The human mind is the real wonder of the world, but its normal processes, however erudite and versatile, fail to yield lasting satisfaction, nor do they shed light on life’s ultimate meaning and purpose. The self-training prescribed by the yoga of self-knowledge rectifies this omission. Through the practices and way of life revealed by this higher yoga, we are enabled to bring about a transformation of our inner life that leads to lasting fulfilment.
The inner changes brought about by practices like meditation may initially seem modest, or even imperceptible, but with perseverance signs of an advance begin to manifest. These include an increased awareness of our thoughts and feelings, and the awakening of a capacity to direct them in an ongoing and purposeful way. We discover that it is possible to stand back from the mind, instead of being wholly enmeshed in its conditions. This is a great freedom, because human misery owes much to our sense of identification with discouraging thoughts and emotions, whereas peace and joy are found in dis-identification.
If we are not identified with the mind, what are we identified with? It is the consciousness which witnesses the thoughts. This consciousness never darkens; its light reveals all the thoughts. As it is constant, it is called our true Self, in contrast to the inconstancy of the mind’s modifications. To gain insight into the nature of our conscious Self is worthwhile, because this quest reveals Self as established in a tranquil joy that is entirely free from limitations.
This development calls for a measure of self-control and concentration—a commitment that is true for all life’s progressive activities, and is the basis of social stability. Consider the flow of traffic on a motorway. Vehicles race past, probably more than a hundred each minute. Manoeuvring at high speeds in close proximity, these elaborate machines are powered by burning fuel. On grounds of reason alone, this would seem to be a highly dangerous situation. Yet these vehicles and their drivers generally manage to reach their destinations without a disastrous crash or pile-up. How has this degree of safety been achieved, so that it is the norm? Through training, control and an authoritative code of conduct based on best practice.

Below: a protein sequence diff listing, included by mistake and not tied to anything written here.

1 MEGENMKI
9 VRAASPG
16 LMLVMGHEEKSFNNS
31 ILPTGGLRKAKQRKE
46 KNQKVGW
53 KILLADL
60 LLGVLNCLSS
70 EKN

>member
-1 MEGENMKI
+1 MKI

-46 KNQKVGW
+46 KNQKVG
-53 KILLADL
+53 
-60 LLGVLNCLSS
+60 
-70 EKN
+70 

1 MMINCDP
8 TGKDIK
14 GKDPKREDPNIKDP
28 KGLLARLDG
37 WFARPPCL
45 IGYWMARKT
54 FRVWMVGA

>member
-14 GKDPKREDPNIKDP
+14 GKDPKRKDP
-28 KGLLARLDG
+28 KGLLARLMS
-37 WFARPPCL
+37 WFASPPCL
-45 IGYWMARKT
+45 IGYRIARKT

Our minds, too, functioning in the world, are ever at risk from sudden upsets, prompted by unforeseen turns of events. Sometimes there are people-crashes, by accident or design. But psychologically, we too benefit from training, control and authoritative guidelines, and these crucial facilities are provided by the teachings of the illumined sages. Such teachings are based on a deeper view of human nature and a higher application of the human mind.
Another simple example may help to clarify our position and the opportunity that is available to us. We may have noticed how sandbags are used to weigh down items like temporary traffic signs. This is a perfectly appropriate use for these bags full of sand. But suppose the bags were filled, not with sand, but with gold coins. Would they still be used as outdoor props or weights? More likely, the gold would be handled with immense care, and invested in a way that builds on its true value.
To devote the precious faculties of our mind to purely secular ends is to undervalue what we truly are. Our real inner worth is comparable to the gold, not the sand. And the highest use of our mental endowment is to seek to control the undirected and wasteful surface activity of the mind, and render it tranquil and transparent. It is in that inward clarity that we will understand that our higher destiny is to discover the infinitude, perfection and bliss that is the very nature of our true Self.